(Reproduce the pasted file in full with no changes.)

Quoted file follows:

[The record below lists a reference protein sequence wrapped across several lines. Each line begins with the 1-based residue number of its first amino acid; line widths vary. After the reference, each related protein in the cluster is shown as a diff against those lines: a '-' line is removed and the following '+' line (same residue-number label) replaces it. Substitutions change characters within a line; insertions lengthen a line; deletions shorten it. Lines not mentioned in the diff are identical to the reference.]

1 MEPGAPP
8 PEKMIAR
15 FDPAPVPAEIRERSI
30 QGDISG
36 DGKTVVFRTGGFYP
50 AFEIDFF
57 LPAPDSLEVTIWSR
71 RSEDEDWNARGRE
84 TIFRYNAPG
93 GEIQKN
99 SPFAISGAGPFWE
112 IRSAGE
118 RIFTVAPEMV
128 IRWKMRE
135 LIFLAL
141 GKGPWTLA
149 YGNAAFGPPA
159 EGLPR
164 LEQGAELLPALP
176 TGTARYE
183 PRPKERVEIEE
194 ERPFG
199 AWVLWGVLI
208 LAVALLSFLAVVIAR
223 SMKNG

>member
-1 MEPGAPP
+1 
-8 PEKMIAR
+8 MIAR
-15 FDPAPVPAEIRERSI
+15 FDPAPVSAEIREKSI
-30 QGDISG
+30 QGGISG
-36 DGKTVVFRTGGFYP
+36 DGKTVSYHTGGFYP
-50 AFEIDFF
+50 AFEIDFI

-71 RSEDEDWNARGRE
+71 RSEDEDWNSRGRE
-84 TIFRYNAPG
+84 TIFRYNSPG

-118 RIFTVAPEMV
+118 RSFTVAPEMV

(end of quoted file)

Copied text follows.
[The record below lists a reference protein sequence wrapped across several lines. Each line begins with the 1-based residue number of its first amino acid; line widths vary. After the reference, each related protein in the cluster is shown as a diff against those lines: a '-' line is removed and the following '+' line (same residue-number label) replaces it. Substitutions change characters within a line; insertions lengthen a line; deletions shorten it. Lines not mentioned in the diff are identical to the reference.]

1 MEPGAPP
8 PEKMIAR
15 FDPAPVPAEIRERSI
30 QGDISG
36 DGKTVVFRTGGFYP
50 AFEIDFF
57 LPAPDSLEVTIWSR
71 RSEDEDWNARGRE
84 TIFRYNAPG
93 GEIQKN
99 SPFAISGAGPFWE
112 IRSAGE
118 RIFTVAPEMV
128 IRWKMRE
135 LIFLAL
141 GKGPWTLA
149 YGNAAFGPPA
159 EGLPR
164 LEQGAELLPALP
176 TGTARYE
183 PRPKERVEIEE
194 ERPFG
199 AWVLWGVLI
208 LAVALLSFLAVVIAR
223 SMKNG

>member
-1 MEPGAPP
+1 
-8 PEKMIAR
+8 MIAR
-15 FDPAPVPAEIRERSI
+15 FDPAPVSAEIREKSI
-30 QGDISG
+30 QGGISG
-36 DGKTVVFRTGGFYP
+36 DGKTVSYHTGGFYP
-50 AFEIDFF
+50 AFEIDFI

-71 RSEDEDWNARGRE
+71 RSEDEDWNSRGRE
-84 TIFRYNAPG
+84 TIFRYNSPG

-118 RIFTVAPEMV
+118 RSFTVAPEMV